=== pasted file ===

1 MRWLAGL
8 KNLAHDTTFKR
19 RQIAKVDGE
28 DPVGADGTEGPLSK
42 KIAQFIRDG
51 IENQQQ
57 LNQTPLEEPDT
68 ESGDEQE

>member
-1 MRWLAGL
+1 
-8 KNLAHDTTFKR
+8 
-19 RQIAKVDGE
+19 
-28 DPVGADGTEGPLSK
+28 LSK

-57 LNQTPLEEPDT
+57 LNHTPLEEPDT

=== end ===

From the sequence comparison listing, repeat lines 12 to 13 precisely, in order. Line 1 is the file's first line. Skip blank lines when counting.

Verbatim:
-8 KNLAHDTTFKR
+8 